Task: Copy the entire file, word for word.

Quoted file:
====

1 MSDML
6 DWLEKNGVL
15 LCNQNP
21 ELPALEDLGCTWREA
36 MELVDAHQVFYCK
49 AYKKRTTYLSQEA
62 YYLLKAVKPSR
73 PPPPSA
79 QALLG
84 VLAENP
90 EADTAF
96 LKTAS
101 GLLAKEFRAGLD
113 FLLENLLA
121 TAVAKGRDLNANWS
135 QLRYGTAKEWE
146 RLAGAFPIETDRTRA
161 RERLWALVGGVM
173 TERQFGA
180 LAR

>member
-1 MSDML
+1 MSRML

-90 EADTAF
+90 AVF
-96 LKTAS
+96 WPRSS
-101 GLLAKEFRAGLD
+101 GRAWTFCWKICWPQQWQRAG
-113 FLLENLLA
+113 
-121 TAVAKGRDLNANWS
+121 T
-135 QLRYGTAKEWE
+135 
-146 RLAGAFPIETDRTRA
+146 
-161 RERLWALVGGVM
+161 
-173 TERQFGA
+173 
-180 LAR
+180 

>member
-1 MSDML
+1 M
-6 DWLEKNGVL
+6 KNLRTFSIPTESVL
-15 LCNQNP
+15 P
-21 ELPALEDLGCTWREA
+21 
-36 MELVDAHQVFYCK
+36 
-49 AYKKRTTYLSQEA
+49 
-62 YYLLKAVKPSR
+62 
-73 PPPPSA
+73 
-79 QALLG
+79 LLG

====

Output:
1 MSDML
6 DWLEKNGVL
15 LCNQNP
21 ELPALEDLGCTWREA
36 MELVDAHQVFYCK
49 AYKKRTTYLSQEA
62 YYLLKAVKPSR
73 PPPPSA
79 QALLG
84 VLAENP
90 EADTAF
96 LKTAS
101 GLLAKEFRAGLD
113 FLLENLLA
121 TAVAKGRDLNANWS
135 QLRYGTAKEWE
146 RLAGAFPIETDRTRA
161 RERLWALVGGVM
173 TERQFGA
180 LAR

>member
-1 MSDML
+1 MSRML

-90 EADTAF
+90 AVF
-96 LKTAS
+96 WPRSS
-101 GLLAKEFRAGLD
+101 GRAWTFCWKICWPQQWQRAG
-113 FLLENLLA
+113 
-121 TAVAKGRDLNANWS
+121 T
-135 QLRYGTAKEWE
+135 
-146 RLAGAFPIETDRTRA
+146 
-161 RERLWALVGGVM
+161 
-173 TERQFGA
+173 
-180 LAR
+180 

>member
-1 MSDML
+1 M
-6 DWLEKNGVL
+6 KNLRTFSIPTESVL
-15 LCNQNP
+15 P
-21 ELPALEDLGCTWREA
+21 
-36 MELVDAHQVFYCK
+36 
-49 AYKKRTTYLSQEA
+49 
-62 YYLLKAVKPSR
+62 
-73 PPPPSA
+73 
-79 QALLG
+79 LLG